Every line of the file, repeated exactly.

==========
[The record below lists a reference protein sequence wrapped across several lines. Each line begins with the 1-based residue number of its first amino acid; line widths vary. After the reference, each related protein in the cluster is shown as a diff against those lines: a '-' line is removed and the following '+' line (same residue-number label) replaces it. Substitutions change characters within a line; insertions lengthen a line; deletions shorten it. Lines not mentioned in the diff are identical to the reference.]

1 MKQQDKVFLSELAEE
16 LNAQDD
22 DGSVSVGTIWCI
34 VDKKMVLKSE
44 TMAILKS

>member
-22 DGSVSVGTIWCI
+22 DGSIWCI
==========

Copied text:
[The record below lists a reference protein sequence wrapped across several lines. Each line begins with the 1-based residue number of its first amino acid; line widths vary. After the reference, each related protein in the cluster is shown as a diff against those lines: a '-' line is removed and the following '+' line (same residue-number label) replaces it. Substitutions change characters within a line; insertions lengthen a line; deletions shorten it. Lines not mentioned in the diff are identical to the reference.]

1 MKQQDKVFLSELAEE
16 LNAQDD
22 DGSVSVGTIWCI
34 VDKKMVLKSE
44 TMAILKS

>member
-22 DGSVSVGTIWCI
+22 DGSIWCI